Revolutionary Words

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“Revolutionary Words.” Sounds intriguing, and possibly…violent?

Not that kind of revolution. We’re talking about the bloodless kind, the mind revolution, each individual looking deep and changing the one and only person he/she/we are able: ourselves, one at a time. “Revolutionary Words” are those that dare to speak the truth out loud. “Revolutionary Words” are those that refuse to accept the status quo just because that’s the way it’s always been. “Revolutionary Words” are those that question the basic assumptions our society and our lives are built upon.

Practically speaking, “Revolutionary Words” is a new Social Justice Open Mic that I’m curating under my stage persona, MK Punky. We’re looking for poets and prophets to join us in a kind and nurturing space, Elderberries Community Justice Café, where some sensational spoken word artists seen often at Da Poetry Lounge will demonstrate that the Consciousness Revolution is well underway.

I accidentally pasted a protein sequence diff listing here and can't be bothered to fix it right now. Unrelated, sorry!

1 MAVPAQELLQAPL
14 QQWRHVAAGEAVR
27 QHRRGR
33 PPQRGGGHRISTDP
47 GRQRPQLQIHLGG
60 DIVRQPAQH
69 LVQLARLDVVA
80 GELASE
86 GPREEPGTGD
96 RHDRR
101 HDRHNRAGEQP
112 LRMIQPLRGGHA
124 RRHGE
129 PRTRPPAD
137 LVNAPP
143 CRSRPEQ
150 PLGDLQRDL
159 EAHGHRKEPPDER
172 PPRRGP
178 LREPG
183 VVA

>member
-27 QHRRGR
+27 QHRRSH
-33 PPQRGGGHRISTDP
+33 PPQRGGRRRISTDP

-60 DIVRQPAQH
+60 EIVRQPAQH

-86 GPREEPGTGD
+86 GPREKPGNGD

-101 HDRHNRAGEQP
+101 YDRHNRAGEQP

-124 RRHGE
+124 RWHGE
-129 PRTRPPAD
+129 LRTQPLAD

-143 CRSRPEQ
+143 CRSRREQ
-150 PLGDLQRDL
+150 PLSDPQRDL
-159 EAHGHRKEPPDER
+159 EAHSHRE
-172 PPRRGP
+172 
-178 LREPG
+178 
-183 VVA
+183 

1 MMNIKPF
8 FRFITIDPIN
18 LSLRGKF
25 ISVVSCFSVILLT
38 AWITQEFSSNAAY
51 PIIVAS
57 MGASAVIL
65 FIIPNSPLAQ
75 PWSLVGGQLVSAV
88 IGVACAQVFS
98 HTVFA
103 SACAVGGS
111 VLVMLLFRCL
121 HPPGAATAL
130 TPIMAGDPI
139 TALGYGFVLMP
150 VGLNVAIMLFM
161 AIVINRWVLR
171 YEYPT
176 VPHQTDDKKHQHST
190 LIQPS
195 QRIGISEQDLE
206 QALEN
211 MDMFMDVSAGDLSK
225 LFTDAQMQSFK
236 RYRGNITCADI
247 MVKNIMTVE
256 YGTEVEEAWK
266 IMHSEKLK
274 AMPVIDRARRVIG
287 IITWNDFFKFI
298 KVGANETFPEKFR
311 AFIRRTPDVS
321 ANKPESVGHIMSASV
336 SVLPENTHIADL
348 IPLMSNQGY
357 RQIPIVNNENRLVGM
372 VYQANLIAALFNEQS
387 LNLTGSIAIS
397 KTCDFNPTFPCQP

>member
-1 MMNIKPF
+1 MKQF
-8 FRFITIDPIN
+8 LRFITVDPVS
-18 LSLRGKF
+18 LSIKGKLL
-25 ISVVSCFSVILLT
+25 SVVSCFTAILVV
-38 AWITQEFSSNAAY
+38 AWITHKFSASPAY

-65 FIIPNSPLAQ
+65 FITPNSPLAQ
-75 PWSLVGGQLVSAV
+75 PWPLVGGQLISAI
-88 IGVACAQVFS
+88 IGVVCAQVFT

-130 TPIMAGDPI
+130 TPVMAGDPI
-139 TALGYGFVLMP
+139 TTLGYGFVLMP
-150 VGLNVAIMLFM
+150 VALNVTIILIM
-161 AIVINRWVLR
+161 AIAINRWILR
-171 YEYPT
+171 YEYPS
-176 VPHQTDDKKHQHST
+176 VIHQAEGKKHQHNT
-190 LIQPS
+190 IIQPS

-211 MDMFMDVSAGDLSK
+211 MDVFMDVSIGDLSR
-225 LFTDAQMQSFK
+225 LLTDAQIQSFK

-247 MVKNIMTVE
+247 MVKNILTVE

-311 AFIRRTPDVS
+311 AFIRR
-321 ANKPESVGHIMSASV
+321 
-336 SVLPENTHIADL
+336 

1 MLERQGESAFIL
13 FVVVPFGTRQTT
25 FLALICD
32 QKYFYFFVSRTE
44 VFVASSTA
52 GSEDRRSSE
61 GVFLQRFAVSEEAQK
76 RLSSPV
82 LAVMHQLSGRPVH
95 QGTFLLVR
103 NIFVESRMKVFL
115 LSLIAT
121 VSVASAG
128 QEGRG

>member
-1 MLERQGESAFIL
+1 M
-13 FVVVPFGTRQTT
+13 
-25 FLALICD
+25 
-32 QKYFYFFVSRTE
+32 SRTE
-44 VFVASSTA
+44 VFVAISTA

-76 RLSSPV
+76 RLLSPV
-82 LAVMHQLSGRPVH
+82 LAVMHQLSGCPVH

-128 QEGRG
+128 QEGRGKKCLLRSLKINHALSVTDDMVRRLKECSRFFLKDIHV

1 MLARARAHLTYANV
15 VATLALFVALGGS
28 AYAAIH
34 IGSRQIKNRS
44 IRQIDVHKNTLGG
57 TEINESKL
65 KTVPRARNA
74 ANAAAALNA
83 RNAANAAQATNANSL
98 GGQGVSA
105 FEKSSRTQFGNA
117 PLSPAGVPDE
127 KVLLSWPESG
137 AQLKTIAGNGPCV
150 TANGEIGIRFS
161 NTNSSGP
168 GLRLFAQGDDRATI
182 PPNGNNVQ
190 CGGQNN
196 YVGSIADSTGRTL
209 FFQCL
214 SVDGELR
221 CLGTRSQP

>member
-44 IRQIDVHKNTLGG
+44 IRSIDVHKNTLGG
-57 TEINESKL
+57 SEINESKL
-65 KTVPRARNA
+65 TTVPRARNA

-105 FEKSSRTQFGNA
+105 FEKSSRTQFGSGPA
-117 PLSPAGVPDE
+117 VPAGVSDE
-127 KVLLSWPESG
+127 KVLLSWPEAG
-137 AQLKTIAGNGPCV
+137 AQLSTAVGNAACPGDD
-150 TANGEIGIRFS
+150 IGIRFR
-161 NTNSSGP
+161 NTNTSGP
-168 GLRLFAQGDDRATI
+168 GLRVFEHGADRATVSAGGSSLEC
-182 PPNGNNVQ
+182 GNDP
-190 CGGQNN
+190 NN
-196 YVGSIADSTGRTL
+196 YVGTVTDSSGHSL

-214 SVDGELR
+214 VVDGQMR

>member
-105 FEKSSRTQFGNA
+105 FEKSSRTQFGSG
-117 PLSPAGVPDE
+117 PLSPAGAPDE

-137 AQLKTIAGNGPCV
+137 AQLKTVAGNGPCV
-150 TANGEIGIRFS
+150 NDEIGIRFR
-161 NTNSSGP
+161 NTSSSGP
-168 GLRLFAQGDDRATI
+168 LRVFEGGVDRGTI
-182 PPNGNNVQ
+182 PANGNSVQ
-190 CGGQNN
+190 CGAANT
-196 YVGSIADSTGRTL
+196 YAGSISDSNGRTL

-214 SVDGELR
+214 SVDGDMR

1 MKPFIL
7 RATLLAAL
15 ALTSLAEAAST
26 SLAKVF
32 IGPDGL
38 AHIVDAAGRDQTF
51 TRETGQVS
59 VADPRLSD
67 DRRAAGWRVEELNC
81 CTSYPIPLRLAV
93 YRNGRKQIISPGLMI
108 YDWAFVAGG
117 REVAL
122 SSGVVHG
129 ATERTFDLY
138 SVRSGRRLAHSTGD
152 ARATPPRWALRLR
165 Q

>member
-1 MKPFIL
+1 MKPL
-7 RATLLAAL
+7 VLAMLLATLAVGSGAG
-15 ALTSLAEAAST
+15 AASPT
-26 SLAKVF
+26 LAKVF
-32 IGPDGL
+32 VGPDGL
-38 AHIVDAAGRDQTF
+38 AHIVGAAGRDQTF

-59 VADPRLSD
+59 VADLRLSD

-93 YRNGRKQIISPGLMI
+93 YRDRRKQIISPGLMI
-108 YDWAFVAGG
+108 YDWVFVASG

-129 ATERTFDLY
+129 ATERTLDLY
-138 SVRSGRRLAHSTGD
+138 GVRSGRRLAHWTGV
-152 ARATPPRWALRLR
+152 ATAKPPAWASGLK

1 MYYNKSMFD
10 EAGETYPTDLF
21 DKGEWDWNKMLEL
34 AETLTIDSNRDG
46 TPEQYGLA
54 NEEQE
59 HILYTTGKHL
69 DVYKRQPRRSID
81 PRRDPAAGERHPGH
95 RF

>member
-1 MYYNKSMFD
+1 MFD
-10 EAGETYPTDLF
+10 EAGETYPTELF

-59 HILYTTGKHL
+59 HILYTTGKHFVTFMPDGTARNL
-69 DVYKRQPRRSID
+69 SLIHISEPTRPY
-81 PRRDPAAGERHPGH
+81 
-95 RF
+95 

We hope one . . . → Read More: Revolutionary Words

The Pervert’s Guide to Ideology

perverts-guide-to-ideology

Slovene philosopher Slavoj Zizek is a charming public intellectual whose accented-English, absentminded nose-wiping, and obvious enthusiasm for Ideas make him a kind of ambassador of deep thinking. In the 2012 documentary “The Pervert’s Guide to Ideology,” directed by Sophie Fiennes, Zizek delivers dazzling deconstructions of many popular films, showing how they function as instruments of ideology and propaganda. Jaws, Titanic, Taxi Driver — they all contain subtle (and not so subtle) cues that encourage the viewer to believe and accept a prevailing ideology, much like “Triumph of the Will” worked for the Nazis. Zizek, and “The Guide” are provocative and highly entertaining, often more so than the movies he analyzes.

Honoring Our Laborers

Laboring

As we make final preparations for the most solemn American holiday, Labor Day, our mind turns to ways that we, and perhaps all of us, can make Monday’s national celebration of workers into a perfect expression of how we all really feel about laborers.